What is coral spawning?
What it is, when it happens and why it's so important for the future of our Reef.
Coral spawning is an annual event where corals simultaneously reproduce.
During this synchronised breeding, coral polyps release millions of tiny egg and sperm bundles into the water.
Each bundle must find another bundle from the same species to fertilise. By spawning on mass, corals increase the likelihood of finding and fertilising a matching bundle.
#When does coral spawn?
This depends on a number of factors including their location, the water temperature and tides.
On the Great Barrier Reef, inshore reefs typically spawn in October, while outer reefs spawn during November or December.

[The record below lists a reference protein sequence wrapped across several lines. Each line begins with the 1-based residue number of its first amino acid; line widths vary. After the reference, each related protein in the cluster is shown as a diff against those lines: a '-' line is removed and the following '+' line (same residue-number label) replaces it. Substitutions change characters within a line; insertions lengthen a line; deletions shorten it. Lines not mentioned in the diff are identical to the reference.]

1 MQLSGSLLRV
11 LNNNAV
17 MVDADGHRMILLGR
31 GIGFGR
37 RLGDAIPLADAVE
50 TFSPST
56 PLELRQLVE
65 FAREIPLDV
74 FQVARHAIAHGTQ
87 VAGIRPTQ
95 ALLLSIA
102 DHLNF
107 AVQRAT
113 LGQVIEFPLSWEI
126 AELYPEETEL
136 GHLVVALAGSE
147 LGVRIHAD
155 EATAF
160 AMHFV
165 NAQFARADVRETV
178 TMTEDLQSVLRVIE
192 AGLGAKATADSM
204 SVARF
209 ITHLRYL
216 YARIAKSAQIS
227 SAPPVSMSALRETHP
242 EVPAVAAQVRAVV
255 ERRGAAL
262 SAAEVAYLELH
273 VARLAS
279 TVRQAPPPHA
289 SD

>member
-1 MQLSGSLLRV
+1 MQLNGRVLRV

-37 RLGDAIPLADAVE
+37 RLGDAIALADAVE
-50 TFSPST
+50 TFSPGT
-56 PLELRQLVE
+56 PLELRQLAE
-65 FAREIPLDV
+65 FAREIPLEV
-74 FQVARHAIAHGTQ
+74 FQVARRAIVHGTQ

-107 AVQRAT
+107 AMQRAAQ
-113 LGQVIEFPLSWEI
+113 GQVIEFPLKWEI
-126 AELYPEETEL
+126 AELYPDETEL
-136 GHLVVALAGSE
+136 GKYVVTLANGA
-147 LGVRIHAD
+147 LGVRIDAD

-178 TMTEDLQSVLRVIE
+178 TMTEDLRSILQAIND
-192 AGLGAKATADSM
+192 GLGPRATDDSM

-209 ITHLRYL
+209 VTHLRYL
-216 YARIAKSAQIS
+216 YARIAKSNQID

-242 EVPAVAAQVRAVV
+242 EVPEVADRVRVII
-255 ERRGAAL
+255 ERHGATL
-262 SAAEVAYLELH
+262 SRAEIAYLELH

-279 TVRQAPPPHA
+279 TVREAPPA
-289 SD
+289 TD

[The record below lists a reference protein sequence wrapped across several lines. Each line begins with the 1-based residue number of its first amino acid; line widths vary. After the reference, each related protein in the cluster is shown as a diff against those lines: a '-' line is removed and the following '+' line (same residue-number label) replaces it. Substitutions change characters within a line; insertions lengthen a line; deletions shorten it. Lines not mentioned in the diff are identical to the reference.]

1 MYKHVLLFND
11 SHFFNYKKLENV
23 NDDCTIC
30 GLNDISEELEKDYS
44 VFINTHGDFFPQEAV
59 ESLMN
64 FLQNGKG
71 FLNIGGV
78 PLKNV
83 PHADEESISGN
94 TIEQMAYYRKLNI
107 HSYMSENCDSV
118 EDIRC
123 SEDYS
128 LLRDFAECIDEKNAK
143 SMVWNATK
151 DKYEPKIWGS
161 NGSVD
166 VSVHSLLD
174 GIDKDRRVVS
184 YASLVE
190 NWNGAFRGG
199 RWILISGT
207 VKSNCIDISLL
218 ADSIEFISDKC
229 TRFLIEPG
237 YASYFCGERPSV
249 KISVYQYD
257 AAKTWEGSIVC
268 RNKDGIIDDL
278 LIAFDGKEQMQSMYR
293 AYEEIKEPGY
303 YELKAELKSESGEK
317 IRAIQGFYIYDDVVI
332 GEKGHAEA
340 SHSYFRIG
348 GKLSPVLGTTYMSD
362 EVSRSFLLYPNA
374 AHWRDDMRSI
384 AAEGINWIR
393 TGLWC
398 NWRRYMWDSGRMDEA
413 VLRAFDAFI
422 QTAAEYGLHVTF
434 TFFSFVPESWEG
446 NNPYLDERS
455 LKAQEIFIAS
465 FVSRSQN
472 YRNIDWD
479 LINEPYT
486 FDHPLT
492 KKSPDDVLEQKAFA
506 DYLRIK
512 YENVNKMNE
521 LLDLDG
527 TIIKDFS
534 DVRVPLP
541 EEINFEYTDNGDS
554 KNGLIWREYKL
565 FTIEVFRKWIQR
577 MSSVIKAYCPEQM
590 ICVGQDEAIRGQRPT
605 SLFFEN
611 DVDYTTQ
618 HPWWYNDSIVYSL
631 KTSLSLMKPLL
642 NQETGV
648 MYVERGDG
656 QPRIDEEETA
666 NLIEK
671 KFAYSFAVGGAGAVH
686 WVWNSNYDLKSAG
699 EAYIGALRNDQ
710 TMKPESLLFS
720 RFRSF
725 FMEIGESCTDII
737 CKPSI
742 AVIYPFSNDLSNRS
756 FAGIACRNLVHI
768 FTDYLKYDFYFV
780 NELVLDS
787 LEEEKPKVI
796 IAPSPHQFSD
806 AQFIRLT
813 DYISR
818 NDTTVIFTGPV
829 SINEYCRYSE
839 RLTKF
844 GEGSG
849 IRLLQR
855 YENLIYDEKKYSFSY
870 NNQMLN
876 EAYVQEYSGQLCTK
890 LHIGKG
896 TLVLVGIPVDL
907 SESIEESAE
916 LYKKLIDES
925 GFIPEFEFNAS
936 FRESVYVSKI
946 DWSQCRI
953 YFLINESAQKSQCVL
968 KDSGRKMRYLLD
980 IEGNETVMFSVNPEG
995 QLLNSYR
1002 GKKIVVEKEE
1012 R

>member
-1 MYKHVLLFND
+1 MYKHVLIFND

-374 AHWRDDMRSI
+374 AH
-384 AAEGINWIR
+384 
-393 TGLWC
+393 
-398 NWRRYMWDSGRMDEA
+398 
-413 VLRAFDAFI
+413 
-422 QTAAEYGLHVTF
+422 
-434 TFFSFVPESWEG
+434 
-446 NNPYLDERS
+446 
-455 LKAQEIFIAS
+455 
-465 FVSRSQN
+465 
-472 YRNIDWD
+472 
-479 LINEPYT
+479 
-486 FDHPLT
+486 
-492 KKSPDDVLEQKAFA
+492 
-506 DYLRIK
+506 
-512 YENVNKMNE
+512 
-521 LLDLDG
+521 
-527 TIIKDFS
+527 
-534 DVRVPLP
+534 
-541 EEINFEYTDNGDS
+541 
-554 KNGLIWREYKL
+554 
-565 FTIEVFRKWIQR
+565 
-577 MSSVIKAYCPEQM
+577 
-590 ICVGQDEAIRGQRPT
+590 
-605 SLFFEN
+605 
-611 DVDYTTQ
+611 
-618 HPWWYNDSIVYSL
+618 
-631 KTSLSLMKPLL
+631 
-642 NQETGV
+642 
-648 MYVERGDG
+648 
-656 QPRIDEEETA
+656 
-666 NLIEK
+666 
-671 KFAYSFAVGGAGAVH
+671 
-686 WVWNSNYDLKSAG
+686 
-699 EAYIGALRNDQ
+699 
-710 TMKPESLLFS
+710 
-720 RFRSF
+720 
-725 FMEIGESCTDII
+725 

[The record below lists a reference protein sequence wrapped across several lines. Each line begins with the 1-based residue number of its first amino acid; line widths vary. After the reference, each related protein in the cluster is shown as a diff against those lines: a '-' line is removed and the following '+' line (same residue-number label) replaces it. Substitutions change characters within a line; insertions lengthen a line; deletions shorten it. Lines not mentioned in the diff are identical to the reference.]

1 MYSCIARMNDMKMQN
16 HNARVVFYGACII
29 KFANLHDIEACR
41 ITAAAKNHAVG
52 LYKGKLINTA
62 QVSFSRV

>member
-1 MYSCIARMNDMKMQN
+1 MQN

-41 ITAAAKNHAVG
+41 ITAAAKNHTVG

Spawning follows a full moon and water temperatures must have risen enough to stimulate the maturation of the egg and sperm bundles. The timing of spawning is also impacted by the length of the day, the tide and salinity levels in the water.
Spawning only happens at night and lasts from a few days up to a week. Different species of coral spawn on different days to prevent cross-breeding.
#How do coral babies grow?
Once the bundles have been released, they rise to the surface where fertilisation begins. Fertilised eggs develop into coral larvae which, when mature enough, settle on the ocean floor and repopulate the Reef.
Not all coral larvae survive to maturity. Much of the spawn and young larvae is eaten by other marine creatures such as fish and plankton, while others are washed out to sea.
Even those that make it to the ocean floor must find a spot that is clear of algae and sediment, but with enough sunlight to grow, otherwise they perish.
Find out how we’re growing coral babies to restore and repopulate the Reef.